May 2nd: Discussion [of the] Staatssekretaere 2.5.41: "x million people will doubtlessly starve, if that which is necessary for us is extracted from the land." (Kay, p.124)

May 7th: Rosenberg argues for decimation of Ukrainian Jews via pogroms, ethnic cleansing by the Ukrainians, and ghettoization:
After the customary removal of Jews from all public offices, the Jewish question will have to have a decisive solution, through the institution of Ghettos. Insofar as the Jews have not been driven out by the Ukrainians themselves, the small communities must be lodged in large camps, in order to be kept busy by means of forced labor, in the same way as it has already been the practice in [Lodz] (1028-PS, NCA III, p.690).
May 23rd: Report by the Agriculture Group, based on recommendations by Backe. The USSR would be split into two (a productive and an unproductive zone) and surplus populations redirected to Siberia, even though “railway transportation is out of the question”. The document stated further that "The consequences will be cessation of supplies to the entire forest zone, including the essential industrial centers of Moscow and St. Petersburg." For these areas, the document noted, "It will be necessary to divert the population into the Siberian spaces. Since rail transport is out of the question, this too, will be an extremely difficult problem." The report then admitted that “This will inevitably result in an extinction of industry as well as of a large part of the people.” (EC-126, IMT XXXVI, pp.135-57. English translation in NCA, VII, pp.295-306, here pp.297, 298 and 305)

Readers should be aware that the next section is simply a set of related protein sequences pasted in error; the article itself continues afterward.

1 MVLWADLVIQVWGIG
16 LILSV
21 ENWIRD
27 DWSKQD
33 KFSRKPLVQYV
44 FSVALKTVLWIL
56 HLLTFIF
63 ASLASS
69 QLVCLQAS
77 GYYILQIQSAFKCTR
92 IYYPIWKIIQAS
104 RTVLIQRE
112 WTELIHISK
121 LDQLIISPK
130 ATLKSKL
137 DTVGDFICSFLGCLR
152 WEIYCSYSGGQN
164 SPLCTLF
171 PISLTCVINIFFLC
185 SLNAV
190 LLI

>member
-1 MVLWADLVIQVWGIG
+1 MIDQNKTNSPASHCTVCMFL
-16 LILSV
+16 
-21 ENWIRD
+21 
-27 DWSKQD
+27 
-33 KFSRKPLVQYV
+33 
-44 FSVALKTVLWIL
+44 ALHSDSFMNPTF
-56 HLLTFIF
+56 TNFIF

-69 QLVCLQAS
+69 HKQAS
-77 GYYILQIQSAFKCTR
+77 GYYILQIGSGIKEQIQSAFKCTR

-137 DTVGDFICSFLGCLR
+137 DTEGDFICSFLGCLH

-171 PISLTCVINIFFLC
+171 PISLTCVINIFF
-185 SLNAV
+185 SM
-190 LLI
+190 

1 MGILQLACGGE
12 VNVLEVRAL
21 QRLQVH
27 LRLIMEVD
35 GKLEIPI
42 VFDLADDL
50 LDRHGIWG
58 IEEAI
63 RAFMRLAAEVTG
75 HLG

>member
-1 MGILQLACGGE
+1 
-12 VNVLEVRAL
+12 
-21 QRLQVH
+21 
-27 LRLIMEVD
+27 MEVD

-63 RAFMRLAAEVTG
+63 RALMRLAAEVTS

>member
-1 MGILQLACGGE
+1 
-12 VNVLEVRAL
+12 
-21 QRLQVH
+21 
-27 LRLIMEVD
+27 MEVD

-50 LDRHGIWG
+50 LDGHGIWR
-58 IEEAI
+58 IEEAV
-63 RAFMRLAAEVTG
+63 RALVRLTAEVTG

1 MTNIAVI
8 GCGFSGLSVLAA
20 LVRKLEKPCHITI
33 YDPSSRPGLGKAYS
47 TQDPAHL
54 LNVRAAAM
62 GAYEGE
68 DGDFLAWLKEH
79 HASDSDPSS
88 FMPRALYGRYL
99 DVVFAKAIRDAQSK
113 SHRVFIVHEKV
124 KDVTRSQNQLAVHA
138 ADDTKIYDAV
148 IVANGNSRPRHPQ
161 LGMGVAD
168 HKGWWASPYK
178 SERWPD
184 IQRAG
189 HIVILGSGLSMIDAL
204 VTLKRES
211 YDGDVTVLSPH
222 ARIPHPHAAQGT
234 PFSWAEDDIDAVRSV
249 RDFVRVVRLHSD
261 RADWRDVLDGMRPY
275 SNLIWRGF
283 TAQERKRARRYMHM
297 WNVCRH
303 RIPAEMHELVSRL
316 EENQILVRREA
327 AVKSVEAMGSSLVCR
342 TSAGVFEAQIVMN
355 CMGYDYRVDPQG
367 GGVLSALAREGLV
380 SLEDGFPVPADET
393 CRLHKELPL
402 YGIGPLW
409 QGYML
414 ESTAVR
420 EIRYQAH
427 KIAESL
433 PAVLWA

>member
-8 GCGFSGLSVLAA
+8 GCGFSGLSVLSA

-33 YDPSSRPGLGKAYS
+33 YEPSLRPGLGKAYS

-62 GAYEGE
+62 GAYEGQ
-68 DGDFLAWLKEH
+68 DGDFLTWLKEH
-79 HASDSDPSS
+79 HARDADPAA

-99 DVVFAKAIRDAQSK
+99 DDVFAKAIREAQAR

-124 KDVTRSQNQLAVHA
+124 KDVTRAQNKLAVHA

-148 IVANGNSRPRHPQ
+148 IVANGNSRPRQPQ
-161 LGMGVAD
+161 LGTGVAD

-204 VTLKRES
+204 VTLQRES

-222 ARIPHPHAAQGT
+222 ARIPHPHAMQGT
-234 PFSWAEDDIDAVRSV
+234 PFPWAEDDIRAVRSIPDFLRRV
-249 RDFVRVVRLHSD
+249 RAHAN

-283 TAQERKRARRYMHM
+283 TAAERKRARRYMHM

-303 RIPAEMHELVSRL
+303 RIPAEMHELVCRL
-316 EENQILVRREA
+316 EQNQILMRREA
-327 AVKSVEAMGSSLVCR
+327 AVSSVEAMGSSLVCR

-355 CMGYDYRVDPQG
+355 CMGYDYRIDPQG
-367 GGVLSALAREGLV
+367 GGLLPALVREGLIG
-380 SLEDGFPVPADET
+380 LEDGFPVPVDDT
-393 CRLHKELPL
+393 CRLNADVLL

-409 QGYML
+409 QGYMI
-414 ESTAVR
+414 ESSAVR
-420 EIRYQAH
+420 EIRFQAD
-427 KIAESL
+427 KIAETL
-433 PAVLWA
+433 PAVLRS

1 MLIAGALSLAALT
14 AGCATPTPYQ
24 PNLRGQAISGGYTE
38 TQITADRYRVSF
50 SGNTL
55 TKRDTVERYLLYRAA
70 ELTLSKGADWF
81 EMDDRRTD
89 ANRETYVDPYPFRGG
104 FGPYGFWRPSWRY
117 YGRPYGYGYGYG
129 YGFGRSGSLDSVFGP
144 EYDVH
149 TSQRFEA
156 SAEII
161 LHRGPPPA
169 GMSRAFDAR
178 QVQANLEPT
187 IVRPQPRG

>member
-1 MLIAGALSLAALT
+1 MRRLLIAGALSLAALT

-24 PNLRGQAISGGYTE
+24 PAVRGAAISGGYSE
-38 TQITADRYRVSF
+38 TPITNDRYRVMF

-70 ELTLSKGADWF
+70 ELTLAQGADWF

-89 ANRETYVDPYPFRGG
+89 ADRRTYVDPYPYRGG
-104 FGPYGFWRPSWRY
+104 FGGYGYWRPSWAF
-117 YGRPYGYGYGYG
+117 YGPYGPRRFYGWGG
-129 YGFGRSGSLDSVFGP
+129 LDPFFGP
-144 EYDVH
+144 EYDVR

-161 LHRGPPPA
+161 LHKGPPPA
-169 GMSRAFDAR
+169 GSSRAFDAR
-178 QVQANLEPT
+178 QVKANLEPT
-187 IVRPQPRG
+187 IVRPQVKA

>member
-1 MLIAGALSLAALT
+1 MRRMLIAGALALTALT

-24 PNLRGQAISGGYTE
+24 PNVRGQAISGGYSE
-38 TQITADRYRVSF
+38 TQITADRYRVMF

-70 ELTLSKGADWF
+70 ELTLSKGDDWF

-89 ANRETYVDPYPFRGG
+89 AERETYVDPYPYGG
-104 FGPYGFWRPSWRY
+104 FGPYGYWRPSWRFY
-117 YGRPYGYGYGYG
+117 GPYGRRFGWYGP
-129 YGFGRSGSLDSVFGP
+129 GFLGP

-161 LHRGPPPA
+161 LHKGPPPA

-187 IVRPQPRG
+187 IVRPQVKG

June 20th: Rosenberg speaks of extermination in Russia: